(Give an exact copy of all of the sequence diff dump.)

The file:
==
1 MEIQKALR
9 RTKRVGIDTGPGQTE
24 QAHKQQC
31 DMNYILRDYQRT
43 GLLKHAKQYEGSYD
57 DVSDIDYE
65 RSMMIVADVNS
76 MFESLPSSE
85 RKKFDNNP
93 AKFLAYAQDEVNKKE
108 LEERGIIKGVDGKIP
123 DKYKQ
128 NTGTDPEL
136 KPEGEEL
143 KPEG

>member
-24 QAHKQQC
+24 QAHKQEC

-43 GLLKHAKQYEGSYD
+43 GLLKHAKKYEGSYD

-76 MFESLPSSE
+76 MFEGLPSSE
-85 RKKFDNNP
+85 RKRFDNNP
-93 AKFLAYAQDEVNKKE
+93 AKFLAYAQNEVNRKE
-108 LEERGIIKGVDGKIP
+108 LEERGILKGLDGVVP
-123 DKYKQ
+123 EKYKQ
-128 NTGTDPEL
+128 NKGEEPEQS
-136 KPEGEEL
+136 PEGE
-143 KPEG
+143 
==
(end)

1 MEIQKALR
9 RTKRVGIDTGPGQTE
24 QAHKQQC
31 DMNYILRDYQRT
43 GLLKHAKQYEGSYD
57 DVSDIDYE
65 RSMMIVADVNS
76 MFESLPSSE
85 RKKFDNNP
93 AKFLAYAQDEVNKKE
108 LEERGIIKGVDGKIP
123 DKYKQ
128 NTGTDPEL
136 KPEGEEL
143 KPEG

>member
-24 QAHKQQC
+24 QAHKQEC

-43 GLLKHAKQYEGSYD
+43 GLLKHAKKYEGSYD

-76 MFESLPSSE
+76 MFEGLPSSE
-85 RKKFDNNP
+85 RKRFDNNP
-93 AKFLAYAQDEVNKKE
+93 AKFLAYAQNEVNRKE
-108 LEERGIIKGVDGKIP
+108 LEERGILKGLDGVVP
-123 DKYKQ
+123 EKYKQ
-128 NTGTDPEL
+128 NKGEEPEQS
-136 KPEGEEL
+136 PEGE
-143 KPEG
+143 